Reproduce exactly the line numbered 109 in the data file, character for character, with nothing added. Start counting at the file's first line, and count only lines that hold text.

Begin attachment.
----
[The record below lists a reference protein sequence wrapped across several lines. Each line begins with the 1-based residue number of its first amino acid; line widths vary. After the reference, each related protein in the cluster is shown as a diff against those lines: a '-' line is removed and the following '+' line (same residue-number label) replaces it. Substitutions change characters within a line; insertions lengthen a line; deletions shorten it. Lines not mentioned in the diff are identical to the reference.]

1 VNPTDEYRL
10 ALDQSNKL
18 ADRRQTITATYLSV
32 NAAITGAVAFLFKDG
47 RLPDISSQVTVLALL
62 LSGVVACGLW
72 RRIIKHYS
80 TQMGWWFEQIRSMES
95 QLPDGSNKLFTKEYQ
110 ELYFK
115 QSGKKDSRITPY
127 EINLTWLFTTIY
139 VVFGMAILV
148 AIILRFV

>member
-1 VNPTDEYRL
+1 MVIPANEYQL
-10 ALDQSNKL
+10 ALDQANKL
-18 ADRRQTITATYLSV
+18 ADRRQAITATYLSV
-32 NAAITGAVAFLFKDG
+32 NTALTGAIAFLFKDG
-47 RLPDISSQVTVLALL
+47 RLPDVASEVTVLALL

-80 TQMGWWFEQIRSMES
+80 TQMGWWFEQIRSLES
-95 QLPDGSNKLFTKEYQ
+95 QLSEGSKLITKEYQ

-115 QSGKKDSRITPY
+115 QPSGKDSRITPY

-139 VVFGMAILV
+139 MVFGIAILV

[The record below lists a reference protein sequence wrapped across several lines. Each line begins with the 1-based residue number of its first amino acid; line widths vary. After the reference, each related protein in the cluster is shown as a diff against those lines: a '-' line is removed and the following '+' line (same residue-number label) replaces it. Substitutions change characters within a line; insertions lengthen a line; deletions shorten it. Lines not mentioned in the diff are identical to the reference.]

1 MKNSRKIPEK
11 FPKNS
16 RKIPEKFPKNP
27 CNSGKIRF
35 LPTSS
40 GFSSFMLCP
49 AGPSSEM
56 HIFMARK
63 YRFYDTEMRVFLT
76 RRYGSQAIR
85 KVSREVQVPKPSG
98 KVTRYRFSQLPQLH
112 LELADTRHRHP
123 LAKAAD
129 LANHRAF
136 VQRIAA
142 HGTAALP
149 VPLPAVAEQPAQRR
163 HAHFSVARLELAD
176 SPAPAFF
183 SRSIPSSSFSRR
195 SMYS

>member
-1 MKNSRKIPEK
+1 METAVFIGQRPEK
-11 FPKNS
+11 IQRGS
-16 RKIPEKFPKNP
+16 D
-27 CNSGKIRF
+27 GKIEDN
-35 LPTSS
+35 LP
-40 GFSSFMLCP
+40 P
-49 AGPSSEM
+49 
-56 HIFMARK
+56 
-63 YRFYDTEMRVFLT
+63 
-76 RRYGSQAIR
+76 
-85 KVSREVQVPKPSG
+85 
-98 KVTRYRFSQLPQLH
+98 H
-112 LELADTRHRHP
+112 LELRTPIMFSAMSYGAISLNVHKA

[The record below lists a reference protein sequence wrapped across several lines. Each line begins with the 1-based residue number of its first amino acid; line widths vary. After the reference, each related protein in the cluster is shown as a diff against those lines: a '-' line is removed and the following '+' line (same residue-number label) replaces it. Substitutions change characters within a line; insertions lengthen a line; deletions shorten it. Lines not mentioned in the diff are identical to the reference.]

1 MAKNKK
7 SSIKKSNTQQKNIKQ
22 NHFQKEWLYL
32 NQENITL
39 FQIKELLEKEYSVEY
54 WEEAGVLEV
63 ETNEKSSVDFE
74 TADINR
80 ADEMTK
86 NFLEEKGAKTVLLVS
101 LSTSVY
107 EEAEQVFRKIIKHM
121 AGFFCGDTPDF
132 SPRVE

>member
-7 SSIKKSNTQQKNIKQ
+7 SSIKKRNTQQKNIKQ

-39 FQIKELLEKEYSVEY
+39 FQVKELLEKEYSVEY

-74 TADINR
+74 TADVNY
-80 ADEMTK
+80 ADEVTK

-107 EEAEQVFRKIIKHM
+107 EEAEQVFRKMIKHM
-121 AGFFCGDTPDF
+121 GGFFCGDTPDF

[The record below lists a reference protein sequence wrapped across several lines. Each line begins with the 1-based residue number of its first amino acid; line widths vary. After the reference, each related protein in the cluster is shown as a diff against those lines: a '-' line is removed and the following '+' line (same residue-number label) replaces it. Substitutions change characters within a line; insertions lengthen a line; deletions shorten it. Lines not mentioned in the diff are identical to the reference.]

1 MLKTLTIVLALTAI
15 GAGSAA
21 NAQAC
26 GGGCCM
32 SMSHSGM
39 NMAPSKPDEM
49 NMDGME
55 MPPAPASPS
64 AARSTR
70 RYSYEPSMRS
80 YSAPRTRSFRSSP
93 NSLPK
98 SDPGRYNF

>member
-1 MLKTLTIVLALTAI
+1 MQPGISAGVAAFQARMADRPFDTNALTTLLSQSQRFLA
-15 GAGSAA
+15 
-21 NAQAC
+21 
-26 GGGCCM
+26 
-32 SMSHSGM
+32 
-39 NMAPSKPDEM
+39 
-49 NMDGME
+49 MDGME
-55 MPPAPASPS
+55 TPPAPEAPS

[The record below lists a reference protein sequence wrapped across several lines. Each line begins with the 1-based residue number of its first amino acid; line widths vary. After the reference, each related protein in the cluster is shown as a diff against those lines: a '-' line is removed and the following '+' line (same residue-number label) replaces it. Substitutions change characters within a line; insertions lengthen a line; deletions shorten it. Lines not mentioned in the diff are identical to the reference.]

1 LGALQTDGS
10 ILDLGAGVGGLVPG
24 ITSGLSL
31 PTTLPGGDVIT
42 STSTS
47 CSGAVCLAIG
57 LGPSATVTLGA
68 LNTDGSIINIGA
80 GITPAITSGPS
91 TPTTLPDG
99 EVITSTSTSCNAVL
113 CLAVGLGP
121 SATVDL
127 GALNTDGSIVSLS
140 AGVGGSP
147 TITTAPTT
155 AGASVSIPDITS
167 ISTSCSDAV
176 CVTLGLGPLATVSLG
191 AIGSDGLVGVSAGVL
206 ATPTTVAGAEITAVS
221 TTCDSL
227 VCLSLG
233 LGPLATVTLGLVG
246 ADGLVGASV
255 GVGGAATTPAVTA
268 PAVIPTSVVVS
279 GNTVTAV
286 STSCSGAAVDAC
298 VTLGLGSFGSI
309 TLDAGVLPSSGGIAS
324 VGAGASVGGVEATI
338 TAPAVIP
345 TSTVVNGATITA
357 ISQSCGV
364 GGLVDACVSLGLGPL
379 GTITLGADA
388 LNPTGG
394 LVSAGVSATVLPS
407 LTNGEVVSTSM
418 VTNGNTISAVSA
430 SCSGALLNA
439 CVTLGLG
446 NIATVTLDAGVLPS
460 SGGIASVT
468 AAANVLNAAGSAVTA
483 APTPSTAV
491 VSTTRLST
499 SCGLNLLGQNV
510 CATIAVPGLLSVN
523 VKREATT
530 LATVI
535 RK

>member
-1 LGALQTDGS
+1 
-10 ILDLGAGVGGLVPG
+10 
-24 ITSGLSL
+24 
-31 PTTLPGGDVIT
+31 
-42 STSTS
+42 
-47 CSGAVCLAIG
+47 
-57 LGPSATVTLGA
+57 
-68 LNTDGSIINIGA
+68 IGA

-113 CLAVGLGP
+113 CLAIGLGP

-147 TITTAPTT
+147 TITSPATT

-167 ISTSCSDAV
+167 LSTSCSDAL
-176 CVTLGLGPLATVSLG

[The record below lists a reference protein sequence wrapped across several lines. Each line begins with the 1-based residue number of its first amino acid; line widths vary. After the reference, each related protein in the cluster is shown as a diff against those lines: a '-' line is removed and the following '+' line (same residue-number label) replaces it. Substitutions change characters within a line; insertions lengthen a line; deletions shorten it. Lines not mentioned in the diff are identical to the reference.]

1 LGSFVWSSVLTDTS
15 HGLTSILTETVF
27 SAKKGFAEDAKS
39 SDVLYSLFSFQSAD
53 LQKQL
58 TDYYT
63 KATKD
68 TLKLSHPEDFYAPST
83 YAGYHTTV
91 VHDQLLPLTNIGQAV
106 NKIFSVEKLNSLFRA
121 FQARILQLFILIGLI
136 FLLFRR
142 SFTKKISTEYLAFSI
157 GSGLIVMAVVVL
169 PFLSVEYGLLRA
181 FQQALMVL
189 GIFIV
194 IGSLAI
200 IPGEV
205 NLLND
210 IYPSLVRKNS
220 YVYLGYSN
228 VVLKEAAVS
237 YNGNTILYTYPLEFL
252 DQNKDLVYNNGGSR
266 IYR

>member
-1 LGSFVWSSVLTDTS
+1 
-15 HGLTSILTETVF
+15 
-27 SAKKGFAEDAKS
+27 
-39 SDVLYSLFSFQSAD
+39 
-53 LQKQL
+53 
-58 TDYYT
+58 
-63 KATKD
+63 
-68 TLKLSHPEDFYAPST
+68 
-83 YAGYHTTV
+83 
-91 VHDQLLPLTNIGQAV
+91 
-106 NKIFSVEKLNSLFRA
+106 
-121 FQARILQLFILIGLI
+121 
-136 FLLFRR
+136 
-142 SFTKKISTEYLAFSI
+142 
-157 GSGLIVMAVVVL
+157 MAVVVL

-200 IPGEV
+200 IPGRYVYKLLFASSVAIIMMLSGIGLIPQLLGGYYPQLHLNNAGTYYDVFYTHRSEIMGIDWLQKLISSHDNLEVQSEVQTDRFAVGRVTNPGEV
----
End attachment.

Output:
-107 EEAEQVFRKIIKHM